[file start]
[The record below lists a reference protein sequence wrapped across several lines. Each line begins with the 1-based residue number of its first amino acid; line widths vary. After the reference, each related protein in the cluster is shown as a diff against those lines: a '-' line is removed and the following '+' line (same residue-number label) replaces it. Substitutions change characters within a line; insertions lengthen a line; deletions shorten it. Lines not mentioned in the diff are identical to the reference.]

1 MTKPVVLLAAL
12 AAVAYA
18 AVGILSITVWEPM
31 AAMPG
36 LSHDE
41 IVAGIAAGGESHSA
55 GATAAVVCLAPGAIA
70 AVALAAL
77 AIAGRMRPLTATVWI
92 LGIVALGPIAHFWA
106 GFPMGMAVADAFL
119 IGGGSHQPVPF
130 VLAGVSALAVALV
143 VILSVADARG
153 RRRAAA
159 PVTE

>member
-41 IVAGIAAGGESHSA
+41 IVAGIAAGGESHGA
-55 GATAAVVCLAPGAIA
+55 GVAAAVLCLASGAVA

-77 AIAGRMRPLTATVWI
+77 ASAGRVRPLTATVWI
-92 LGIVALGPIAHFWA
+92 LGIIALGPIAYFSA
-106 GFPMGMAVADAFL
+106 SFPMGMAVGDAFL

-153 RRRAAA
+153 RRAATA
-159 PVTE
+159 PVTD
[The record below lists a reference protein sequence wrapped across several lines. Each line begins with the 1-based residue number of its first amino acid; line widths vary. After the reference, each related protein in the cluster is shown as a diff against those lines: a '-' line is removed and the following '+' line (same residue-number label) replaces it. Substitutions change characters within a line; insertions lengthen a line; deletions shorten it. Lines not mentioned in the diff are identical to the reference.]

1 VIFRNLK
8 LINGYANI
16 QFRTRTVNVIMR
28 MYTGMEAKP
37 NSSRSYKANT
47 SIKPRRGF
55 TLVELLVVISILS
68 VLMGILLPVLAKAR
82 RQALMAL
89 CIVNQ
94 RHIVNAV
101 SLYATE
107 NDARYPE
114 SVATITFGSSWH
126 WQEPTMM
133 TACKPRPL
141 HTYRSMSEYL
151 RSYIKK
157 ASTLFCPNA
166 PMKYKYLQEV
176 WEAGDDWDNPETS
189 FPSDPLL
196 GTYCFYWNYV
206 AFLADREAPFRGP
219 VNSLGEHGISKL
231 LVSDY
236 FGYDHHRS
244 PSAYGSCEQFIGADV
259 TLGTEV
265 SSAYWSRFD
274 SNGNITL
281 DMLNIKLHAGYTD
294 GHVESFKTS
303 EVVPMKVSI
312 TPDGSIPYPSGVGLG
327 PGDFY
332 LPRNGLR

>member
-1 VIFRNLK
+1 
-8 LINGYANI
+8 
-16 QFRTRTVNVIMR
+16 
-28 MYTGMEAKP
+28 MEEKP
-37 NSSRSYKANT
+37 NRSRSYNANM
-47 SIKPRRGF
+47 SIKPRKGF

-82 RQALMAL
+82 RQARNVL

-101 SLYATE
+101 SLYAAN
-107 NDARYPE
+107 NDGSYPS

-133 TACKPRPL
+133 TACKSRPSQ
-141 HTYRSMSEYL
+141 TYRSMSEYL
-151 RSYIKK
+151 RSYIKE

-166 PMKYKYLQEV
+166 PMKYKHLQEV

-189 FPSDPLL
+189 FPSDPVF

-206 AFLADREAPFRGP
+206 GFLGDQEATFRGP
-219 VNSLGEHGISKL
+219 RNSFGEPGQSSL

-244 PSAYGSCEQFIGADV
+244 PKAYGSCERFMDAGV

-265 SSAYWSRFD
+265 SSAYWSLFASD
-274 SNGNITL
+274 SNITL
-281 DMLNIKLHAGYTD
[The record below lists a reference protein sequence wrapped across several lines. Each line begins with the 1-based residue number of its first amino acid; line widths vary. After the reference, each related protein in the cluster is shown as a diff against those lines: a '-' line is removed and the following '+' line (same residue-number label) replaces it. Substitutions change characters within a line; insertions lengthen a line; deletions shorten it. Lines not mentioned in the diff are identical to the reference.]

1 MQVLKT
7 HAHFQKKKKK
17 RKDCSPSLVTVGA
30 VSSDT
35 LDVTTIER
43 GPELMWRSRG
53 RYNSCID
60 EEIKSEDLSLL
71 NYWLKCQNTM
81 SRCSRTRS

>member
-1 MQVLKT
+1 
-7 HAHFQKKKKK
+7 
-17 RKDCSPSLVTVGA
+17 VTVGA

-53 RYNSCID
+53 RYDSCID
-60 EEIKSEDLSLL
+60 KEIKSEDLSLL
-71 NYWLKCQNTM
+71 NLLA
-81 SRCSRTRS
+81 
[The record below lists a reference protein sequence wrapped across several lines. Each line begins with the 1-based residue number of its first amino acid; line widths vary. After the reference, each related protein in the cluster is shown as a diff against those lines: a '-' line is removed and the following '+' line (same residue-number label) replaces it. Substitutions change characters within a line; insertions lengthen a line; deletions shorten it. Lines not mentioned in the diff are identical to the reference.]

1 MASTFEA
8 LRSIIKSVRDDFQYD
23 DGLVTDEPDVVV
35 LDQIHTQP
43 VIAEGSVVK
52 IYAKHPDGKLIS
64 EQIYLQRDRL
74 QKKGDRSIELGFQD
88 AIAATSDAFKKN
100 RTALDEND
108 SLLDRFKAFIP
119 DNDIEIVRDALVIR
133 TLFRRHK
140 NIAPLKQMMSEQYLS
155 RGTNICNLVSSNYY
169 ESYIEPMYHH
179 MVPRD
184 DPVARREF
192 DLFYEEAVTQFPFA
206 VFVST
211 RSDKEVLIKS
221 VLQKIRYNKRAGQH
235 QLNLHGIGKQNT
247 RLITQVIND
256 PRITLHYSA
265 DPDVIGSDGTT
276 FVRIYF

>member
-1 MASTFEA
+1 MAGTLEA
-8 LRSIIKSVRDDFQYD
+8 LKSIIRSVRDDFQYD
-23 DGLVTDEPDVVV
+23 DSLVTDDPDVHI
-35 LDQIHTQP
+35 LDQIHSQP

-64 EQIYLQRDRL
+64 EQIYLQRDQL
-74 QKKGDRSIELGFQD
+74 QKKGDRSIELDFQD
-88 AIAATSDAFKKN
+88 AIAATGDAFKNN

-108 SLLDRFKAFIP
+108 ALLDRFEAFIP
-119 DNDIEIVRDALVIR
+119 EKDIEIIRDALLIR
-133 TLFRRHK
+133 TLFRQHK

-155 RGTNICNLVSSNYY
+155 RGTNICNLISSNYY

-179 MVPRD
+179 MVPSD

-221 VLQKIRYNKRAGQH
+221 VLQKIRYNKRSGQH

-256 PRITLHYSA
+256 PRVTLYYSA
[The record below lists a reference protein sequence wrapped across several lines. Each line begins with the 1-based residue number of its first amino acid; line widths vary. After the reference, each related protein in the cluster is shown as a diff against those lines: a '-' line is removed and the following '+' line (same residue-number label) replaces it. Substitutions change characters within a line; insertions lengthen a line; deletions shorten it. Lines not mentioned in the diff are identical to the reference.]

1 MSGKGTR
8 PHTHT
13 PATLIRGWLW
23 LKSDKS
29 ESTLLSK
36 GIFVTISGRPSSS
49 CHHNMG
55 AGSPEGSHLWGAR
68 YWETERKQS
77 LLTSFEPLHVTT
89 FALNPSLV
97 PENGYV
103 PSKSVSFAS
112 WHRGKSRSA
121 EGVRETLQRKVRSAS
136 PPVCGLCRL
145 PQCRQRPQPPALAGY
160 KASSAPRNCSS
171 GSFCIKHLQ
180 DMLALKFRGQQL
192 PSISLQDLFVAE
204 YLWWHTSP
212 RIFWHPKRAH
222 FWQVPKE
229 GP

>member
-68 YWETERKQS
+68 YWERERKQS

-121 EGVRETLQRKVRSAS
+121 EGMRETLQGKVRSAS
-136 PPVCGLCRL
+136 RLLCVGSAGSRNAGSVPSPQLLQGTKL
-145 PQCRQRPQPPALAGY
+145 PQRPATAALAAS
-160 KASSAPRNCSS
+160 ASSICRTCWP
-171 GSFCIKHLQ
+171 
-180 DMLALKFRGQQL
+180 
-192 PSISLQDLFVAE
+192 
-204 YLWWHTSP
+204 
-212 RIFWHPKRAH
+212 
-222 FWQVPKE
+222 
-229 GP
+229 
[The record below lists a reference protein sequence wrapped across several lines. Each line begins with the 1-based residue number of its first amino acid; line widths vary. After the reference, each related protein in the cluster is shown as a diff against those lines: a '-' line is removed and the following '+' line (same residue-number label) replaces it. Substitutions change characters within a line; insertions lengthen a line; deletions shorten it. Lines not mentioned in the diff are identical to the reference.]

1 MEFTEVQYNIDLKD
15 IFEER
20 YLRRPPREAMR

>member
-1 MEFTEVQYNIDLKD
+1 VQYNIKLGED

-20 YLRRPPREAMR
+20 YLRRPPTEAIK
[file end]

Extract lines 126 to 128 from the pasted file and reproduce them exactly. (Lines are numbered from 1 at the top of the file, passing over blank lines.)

+7 
-17 RKDCSPSLVTVGA
+17 VTVGA